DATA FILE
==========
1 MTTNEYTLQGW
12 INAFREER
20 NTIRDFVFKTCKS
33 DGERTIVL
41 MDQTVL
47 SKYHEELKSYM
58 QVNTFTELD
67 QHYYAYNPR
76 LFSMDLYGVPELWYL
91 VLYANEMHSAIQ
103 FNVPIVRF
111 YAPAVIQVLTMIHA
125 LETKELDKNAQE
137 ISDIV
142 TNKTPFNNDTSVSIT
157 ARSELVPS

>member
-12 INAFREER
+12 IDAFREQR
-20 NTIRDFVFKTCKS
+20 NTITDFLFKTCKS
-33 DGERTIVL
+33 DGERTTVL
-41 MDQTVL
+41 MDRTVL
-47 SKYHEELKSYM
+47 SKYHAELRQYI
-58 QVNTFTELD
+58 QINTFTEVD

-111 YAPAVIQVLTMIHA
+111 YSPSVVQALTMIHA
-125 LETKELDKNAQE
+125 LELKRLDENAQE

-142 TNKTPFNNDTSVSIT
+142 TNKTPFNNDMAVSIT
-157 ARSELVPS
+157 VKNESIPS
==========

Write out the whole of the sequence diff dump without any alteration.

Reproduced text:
1 MTTNEYTLQGW
12 INAFREER
20 NTIRDFVFKTCKS
33 DGERTIVL
41 MDQTVL
47 SKYHEELKSYM
58 QVNTFTELD
67 QHYYAYNPR
76 LFSMDLYGVPELWYL
91 VLYANEMHSAIQ
103 FNVPIVRF
111 YAPAVIQVLTMIHA
125 LETKELDKNAQE
137 ISDIV
142 TNKTPFNNDTSVSIT
157 ARSELVPS

>member
-12 INAFREER
+12 IDAFREQR
-20 NTIRDFVFKTCKS
+20 NTITDFLFKTCKS
-33 DGERTIVL
+33 DGERTTVL
-41 MDQTVL
+41 MDRTVL
-47 SKYHEELKSYM
+47 SKYHAELRQYI
-58 QVNTFTELD
+58 QINTFTEVD

-111 YAPAVIQVLTMIHA
+111 YSPSVVQALTMIHA
-125 LETKELDKNAQE
+125 LELKRLDENAQE

-142 TNKTPFNNDTSVSIT
+142 TNKTPFNNDMAVSIT
-157 ARSELVPS
+157 VKNESIPS